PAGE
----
ReplyDelete
    Replies
    1. Oh how wonderful you and your grandchildren write. My mom would write letters in BACKWARDS cursive to my son. She could just sit down and do it. Absolutely blew my mind! He'd have to hold them up to a mirror to read them!

      Delete
  7. I used to have a couple of pen pals, too, and a cousin in New York with whom I corresponded regularly. When one of my closest friends moved to Milwaukee after getting married, we wrote back and forth. And my first serious love was a schoolteacher, and he would write me letters from school a few times a week. I looked forward so much to those. However, when Tim and I got engaged I finally threw all those letters out! I love that you have those binders with correspondence with your mom and that you still write to Abe. I still have a handwritten note that you sent me once, and I so loved getting it. It's a shame that letter writing is disappearing so quickly. I always wonder what the historians of the future will have to work with without letters. Wonderful post, Amy.

    ReplyDelete
    Replies
    1. Thank Elaine. My heart aches a little for the letters you tossed (only because I tossed a bunch from when I was in school and the first guy I dated and have always regretted it.) I have a few handwritten notes from you in my binders as well. (and yes - they are precious!)

      Delete
  8. this made me tear up........wow. I too just got a package in the mail this week from my Aunt; she died and in it pics of our past..some i never saw before. This is what writing does; it preserves history!

    I still feel a measure of sadness of losing that tie with her.

    when i read your written sentence above i said out loud WOW yup..can so relate to that

    awesome blog my friend..thank you

    ReplyDelete
  9. Thank you and I'm so glad you have that history Brenda. May the pictures bring you a measure of peace with her passing.

    ReplyDelete
  10. Writing letters is very intimate to me. I had a letter writing very close friend who passed a few years ago and I cherish all of his letters. I have re-read them so many times and I have copies of all of my letters to him as well. They are not handwritten he typed and I computed, but they are still precious.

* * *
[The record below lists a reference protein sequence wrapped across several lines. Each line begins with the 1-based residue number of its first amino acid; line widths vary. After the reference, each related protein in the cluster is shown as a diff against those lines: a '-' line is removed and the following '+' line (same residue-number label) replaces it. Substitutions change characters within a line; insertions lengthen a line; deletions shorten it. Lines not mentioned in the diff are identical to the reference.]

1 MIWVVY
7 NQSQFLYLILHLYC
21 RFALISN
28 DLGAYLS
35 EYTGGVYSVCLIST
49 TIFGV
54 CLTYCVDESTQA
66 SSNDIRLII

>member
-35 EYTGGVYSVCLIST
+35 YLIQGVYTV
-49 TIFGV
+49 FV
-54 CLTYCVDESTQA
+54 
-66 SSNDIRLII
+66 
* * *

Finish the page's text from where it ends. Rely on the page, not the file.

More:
I also have letters from my son when he was in the navy. They are priceless.
    Good job on this one. ♥

    ReplyDelete
    Replies
    1. Thanks Jo. It's so nice you have the letters from your friend. Handwritten or typed I believe we share in letters a difference intimacy than any other form of communication. (Not that I'm influenced in my thinking by being in LOVE with the written word at all!)

      Delete
  11. This was a very important blog on the value of letter writing. I love pens, paper and writing. These days I type more than I write, but you've inspired me to write to my son who is in college. He's going to get a hand written letter from me this coming week. Thanks! : )

    ReplyDelete
  12. Letters are a wonderful, near extinct art form that I still enjoy. I wonder how likely it might be that your pen pal/friend from Australia might find you someday. The boundaries from continent to continent have been bridged soundly with the use of the web. It would be interesting... to write about :-)

    ReplyDelete
    Replies
    1. It would be such a treat to find her again. Every few years I try to search through the internet but come up dry. Maybe kismet will take over and she'll be a part of the A-Z blog challenge! She was an artist and we wrote a few poems together while she was here.

      Delete